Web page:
The Praxis of Intension or Danny’s Dilemma

In a manner of speaking, and from a certain angle, body leads in archery.  Discipline of form carries the student through the usual awkwardness to a wonderful sense of rhythm and ease.  The archer’s body gradually awakens, pivots from reaction to response––wasting tensions dissolve into the joy of holding a purposeful draw. Engaged with its own sensuous knowledge, the body savors a new kind of tension––the range simply an extension of the archer, as the web is of a centered spider. 

Here, at point-anchor, where vertical and horizontal, spacial and temporal, where stillness and movement meet, the patient moment can ripen into the deeper praxis of surrender.  To what?  What does such an archer be-hold and see?  “Look before you leap,” so the old trope goes.  On re-cognizing the Mark, its established in the devoted eye––a visual Anchorpoint to compliment the body’s harmonic twin.  Twinship is only resolved in unity’s mirror.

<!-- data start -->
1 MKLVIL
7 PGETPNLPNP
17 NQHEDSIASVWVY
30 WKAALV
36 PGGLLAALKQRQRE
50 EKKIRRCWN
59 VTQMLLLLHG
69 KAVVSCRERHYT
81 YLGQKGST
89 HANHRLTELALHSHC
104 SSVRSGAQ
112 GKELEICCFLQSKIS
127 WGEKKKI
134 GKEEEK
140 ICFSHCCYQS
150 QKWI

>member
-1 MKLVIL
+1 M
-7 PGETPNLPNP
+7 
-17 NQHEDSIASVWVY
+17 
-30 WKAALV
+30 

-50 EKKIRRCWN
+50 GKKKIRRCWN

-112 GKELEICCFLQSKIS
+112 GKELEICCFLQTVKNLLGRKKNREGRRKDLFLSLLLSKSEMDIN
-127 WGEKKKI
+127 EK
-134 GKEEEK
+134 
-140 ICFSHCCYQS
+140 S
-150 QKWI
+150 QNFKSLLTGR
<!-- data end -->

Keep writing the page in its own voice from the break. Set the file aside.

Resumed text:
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William Blake’s Archer

A beloved teacher of mine once concluded the story of an old archer who’d been invited to share his art:  Students were assembled alongside a long range giving the old man the sublime support of silent regard.  When the archer’s deliberate arrow––his only one––flew and struck ‘Bullseye!’ my teacher was not the only witness who suddenly broke into tears.  “He’d shot himself!”    

In the Platonic mysteries, its said that “the fruit is the cause of the tree.”  What then, dear one, is the archer’s intension?